Tips On Buying Your First Blade

For those planning to get their hands on their first knife, these are exciting times. There has never been a better time in history to make your debut and enter the world of knives. Never has the market been adorned with such a huge selection of knives with such diverse design elements and characteristics. But the abundance of choice is also what makes buying OTF knives so damn hard, especially for first-time buyers. There’s so much to choose from and prices range from ten bucks to tens of thousands. Even prices of identical knives vary from site to site. How do you decide what’s best for you? That’s why we’re here.


Know Your Purpose. Know The Law

To get the right badass blade that’ll cut for you, you first need to decide its purpose. Will it be going with you camping, hiking, backpacking, hunting, fishing? Or you may just want a knife as an EDC (Everyday Carry) item. Once you know your purpose, you can instantly narrow your search. Next, you need to be wary of the local laws. Always make sure to check the knife laws in your state to make sure, you can legally carry the knife of your choice. Not every U.S. state allows carrying a 6’ OTF automatic knife.


OTF Knives For Everyday Carry

OTF knives and folding knives are some of the most popular choices for entree-level buyers. These are your pocket knives and will serve you for most things from slicing fruits, opening boxes, to defending yourself. If you’re looking for a knife to carry on you, then this is the most popular choice. There’s still a lot to choose from. You have knives with:

  • Clip-point blades,
  • Drop-point blades, and
  • Tanto blades

You can choose from any as an entry-level buyer. Pick the one that seems right. Unless you want to multitool like a Swiss Army knife with multiple blades, all you need at this point is a “Single Blade Pocket Knife”.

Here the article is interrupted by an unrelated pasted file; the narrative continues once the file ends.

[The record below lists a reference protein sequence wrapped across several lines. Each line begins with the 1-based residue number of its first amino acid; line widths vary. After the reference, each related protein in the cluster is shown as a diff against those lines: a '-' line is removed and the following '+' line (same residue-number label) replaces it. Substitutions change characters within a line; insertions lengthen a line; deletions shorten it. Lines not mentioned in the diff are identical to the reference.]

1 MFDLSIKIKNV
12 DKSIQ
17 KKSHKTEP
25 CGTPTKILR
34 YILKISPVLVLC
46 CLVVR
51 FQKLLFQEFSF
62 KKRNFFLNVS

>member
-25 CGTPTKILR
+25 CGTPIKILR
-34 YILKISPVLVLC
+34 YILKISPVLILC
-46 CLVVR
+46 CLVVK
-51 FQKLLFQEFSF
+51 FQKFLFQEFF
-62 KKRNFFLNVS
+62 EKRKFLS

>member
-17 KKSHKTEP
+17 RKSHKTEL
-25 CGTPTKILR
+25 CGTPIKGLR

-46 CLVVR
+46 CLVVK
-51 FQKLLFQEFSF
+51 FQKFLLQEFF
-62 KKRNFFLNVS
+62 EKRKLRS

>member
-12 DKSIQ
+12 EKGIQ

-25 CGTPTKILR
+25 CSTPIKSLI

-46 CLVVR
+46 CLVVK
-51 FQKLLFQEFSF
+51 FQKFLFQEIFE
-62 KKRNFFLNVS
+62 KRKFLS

Know Your Edge

At the end of the day, it’s the blade that cuts. So know the different blade types. There are mainly 3 types - plain edge, serrated, and partly serrated. They all have their roles to play and come with their own pros and cons.

Plain Edge
The general consensus is that it’s best for most first time buyers. It’s a long plain edge without any serration and is great for performing push cuts. The long sharp edge allows better control, cleaner cuts, and more accuracy. It’s also the easiest to sharpen. However, it cannot perform a pull cut as it’s missing the saw. Therefore you can’t cut a loaf of bread. Still, it’s great for everyday use and will carry out most cutting tasks efficiently.

Fully Serrated
This does a great job at sawing through both soft and tough material that requires a pull cut. It gets the higher pressure per area due to the serration. Serrations also tend to be thinner than plain edges which allows them to cut more efficiently. However, they can be clumsy when trying to thinly slice fruits and vegetables.

Semi Serrated
It’s the best of both worlds with a combo edge - the top half being the plain edge and the lower being the serrated saw. This allows you to do both the pull and push cut. This kind of edge has taken over as the popular choice over a fully serrated edge. However, you might have to adopt a little as it misses a long plain edge. But overall, this is perhaps the best choice for all who are looking for a knife that can perform most tasks.